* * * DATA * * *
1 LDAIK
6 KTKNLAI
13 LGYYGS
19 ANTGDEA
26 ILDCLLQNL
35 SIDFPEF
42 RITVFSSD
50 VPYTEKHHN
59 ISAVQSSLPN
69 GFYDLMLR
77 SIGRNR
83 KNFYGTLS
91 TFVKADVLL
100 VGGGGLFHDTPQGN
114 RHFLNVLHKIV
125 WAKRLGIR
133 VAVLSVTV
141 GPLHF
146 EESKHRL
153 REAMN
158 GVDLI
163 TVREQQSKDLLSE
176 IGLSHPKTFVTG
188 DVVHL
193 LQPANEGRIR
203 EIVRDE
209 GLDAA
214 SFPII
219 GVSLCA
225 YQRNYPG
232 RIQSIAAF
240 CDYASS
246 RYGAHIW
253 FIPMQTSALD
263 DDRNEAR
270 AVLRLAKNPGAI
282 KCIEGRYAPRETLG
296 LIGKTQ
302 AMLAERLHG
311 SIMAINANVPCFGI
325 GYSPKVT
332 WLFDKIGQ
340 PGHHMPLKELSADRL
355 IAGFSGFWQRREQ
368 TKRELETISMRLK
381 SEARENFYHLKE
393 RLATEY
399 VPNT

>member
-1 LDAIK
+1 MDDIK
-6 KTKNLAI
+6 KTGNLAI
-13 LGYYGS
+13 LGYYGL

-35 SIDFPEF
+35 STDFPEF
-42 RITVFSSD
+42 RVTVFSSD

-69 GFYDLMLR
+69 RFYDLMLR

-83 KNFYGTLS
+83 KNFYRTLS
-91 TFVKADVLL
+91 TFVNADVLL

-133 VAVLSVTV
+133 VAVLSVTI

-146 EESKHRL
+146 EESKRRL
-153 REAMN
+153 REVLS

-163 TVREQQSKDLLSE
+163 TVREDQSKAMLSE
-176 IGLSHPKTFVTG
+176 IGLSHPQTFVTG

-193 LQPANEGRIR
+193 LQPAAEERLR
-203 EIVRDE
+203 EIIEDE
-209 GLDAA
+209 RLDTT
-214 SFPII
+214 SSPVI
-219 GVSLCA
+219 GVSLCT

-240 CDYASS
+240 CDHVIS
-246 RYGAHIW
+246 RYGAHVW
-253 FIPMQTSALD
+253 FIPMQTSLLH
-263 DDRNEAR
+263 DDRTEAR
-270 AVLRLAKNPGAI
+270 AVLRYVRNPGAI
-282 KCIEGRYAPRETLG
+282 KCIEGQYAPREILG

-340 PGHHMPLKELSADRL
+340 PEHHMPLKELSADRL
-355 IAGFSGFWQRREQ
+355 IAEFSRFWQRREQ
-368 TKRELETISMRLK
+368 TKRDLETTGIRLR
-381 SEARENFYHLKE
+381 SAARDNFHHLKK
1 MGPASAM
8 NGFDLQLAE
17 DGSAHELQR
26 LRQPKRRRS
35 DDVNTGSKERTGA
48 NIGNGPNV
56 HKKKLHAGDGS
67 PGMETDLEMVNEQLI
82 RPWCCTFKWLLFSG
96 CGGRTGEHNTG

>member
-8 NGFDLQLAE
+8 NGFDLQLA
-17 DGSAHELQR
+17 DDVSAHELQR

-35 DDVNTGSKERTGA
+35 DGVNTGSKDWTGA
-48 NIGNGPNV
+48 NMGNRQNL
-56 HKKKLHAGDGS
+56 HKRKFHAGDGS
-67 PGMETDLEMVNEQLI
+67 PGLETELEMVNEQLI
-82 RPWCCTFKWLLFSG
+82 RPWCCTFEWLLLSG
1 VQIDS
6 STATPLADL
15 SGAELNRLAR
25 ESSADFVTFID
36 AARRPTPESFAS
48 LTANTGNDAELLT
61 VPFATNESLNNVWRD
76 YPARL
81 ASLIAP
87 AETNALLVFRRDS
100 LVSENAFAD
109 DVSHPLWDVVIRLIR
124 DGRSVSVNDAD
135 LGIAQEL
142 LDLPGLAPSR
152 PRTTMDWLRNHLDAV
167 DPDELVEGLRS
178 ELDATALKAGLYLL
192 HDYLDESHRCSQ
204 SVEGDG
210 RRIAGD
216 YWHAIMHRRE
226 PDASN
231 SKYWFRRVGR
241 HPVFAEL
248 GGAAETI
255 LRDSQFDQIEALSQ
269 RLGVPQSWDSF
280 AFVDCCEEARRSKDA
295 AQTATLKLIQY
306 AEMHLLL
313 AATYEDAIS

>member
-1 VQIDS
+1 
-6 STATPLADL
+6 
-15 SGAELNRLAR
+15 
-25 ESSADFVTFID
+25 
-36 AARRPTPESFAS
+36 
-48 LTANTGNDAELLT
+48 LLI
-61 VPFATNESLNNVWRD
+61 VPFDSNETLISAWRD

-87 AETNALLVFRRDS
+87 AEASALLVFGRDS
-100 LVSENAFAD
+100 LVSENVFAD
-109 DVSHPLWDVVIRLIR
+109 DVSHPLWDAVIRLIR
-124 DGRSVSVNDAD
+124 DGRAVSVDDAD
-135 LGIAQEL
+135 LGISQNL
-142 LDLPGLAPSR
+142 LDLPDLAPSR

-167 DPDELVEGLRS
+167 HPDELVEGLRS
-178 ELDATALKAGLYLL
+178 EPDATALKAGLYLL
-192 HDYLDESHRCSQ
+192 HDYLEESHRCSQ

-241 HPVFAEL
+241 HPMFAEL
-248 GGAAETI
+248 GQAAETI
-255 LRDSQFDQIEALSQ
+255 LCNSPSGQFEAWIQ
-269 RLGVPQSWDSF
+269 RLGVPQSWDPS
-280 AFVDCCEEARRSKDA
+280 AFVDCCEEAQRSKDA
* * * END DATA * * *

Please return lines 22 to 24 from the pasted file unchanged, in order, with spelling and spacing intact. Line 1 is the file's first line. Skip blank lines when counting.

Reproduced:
163 TVREQQSKDLLSE
176 IGLSHPKTFVTG
188 DVVHL